Family of slain rebel leader seeks govt’s assistance
PUL-I-ALAM (Pajhwok): The family of a slain Taliban commander in central Logar province has been struggling with economic hardships since the commander’s death seven years ago, but still the family is committed to educating their children.
Mullah Sadat, who led a 10-member Taliban group, was killed along with all his associates seven years ago during a direct engagement with American forces.
Sadat was a resident of Haroon Khel village on the outskirts of Pul-i-Alam, the provincial capital. He left behind his wife, five sons and three daughters.
His eldest son, Nisar Ahmad, told Pajhwok Afghan News during an interview that they had been in dire straits since the killing of his father.
“We still face many problems but I, my sisters and brothers all are getting education in order to do service to the country in future.”
He said his father was a local Taliban commander who spearheaded a 10-member group. After the killing of his father, no one extended them support, he said, adding he and his brothers used to study half day and work the remaining half.
In a bid to mitigate their economic problems, Ahmad tried to get a martyrdom car in his father name, but failed.
“Someone informed the government that I am the son of a Talib so the government did not issue me a card,” he said.
To a question, he said his father supported education for both boys and girls and had never created hurdles to reconstruction projects.
Nisar Ahmad said they were still in dire straits and the government should provide them assistance.
He said their father was with the Taliban, but they wanted to get education and serve the country.
His mother, Sakina, told Pajhwok Afghan News that her husband had a carpentry shop in Pul-i-Alam’s Porak bazaar.
She said her husband had enough income from the shop and they lived a comfortable life. “I did not know my husband was a Taliban commander as well beside a carpenter.”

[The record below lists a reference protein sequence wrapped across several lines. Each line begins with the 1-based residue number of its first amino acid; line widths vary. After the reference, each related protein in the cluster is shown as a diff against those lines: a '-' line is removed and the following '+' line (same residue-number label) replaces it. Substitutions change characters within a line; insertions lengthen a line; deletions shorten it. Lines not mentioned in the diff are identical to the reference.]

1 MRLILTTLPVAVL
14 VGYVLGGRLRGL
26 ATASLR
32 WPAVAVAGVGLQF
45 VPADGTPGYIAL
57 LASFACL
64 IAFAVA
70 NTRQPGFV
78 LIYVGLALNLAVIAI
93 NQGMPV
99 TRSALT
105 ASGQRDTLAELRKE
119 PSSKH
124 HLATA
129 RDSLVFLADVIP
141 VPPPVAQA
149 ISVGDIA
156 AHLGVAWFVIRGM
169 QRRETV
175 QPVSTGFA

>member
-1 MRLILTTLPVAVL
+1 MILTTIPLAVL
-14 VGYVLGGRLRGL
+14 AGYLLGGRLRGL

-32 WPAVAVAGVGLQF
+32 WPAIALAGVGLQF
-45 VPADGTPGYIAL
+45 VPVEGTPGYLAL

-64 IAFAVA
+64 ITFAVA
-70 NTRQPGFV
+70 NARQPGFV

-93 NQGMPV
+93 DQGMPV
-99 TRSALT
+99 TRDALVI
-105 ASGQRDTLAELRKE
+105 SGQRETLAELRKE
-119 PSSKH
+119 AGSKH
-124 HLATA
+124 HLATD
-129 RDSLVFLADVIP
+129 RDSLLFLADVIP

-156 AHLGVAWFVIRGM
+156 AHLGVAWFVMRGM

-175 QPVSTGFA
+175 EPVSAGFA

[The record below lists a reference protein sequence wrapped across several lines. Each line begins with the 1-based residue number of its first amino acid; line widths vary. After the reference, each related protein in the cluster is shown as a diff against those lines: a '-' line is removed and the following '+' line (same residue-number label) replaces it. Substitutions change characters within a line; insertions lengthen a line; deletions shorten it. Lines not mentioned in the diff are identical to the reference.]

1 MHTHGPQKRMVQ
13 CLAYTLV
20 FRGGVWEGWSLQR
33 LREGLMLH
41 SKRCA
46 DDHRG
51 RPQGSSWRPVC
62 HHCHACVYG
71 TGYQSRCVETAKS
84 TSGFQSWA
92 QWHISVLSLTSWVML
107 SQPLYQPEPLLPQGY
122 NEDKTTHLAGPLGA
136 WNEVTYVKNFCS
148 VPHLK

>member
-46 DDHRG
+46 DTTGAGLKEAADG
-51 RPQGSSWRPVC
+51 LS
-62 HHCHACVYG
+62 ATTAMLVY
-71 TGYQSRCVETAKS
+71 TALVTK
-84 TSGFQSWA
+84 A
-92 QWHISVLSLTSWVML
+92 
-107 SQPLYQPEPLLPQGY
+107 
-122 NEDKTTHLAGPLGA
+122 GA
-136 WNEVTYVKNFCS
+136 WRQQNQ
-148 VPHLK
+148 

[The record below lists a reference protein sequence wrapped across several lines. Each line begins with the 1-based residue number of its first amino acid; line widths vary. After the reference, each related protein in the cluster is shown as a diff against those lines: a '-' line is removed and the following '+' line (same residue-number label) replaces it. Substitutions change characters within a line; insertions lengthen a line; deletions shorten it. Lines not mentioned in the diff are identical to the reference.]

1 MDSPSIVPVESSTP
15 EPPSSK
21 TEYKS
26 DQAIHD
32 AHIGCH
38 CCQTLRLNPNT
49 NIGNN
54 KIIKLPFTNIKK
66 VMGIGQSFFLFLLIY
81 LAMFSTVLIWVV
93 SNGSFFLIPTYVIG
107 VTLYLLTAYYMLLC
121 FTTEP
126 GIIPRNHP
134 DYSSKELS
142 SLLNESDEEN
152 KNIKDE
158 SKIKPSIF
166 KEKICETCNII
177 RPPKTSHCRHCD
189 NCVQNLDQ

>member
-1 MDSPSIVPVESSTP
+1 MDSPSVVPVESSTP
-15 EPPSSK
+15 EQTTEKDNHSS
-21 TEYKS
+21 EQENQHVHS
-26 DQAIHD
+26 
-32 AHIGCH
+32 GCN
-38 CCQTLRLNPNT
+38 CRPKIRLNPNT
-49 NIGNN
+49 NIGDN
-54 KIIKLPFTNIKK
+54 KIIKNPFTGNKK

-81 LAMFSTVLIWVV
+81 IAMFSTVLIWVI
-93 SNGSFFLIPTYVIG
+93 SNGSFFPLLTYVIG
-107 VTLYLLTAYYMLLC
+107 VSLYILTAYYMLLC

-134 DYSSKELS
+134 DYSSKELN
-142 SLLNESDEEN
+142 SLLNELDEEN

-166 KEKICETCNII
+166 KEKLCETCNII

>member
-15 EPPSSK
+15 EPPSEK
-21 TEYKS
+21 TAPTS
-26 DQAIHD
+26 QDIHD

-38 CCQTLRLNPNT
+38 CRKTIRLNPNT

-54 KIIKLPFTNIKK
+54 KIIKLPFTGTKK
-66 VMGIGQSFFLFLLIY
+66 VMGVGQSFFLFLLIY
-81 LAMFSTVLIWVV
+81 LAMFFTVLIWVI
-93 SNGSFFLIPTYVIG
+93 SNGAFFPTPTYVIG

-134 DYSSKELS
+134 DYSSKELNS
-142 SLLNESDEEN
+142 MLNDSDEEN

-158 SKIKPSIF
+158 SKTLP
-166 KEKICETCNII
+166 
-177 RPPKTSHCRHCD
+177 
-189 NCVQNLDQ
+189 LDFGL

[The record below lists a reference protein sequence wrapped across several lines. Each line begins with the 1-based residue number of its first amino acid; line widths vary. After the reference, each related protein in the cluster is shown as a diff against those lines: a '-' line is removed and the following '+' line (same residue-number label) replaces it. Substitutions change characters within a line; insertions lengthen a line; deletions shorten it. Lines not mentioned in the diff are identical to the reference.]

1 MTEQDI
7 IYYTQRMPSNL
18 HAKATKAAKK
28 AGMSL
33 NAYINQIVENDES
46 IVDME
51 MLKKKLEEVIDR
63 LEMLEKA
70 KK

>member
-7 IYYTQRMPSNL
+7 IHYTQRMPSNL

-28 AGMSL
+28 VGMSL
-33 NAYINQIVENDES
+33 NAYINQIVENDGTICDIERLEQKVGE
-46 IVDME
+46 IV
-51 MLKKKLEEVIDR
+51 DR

“It was 10th of Ramadan. After breaking the fast, my husband would go to the mosque for Tarawih prayers. On that night at about 10pm, an armed clash erupted. We could hear heavy and light weapons fire, I thought my spouse is stranded inside the mosque, I did not know he was engaged in the battle.”
Her husband did not arrive home until morning when it appeared he had been killed along with 10 others in last night clash, Sakina said.
“God may save everyone from hardships, poverty and problems I went through after my husband’s death.”
Sakina said all her children went to school and she was hopeful one day her children would be able to serve the country.
“I have two cows that give milk which I convert into yogurt for sale in the bazaar by my children. The income from yogurt enables us to have a hand-to-mouth living.”
Sakina said her husband was Talib, but her family was innocent and the government should provide them with needed assistance. She sighed deeply and said: “I pray to God not to make orphan anyone’s children.”
Taliban’s spokesman Zabihullah Mujahid said the family had never contracted the rebels. He said they aided such families and enrolled their children in religious schools. “We either ourselves help such families or introduce them to a trader to continuously assist them each month.”
The Logar governor’s spokesman, Salim Saleh, said the government did not assist those killed in fighting with security forces. He said how the government could help people who destroyed their own country on the behest of outsiders.
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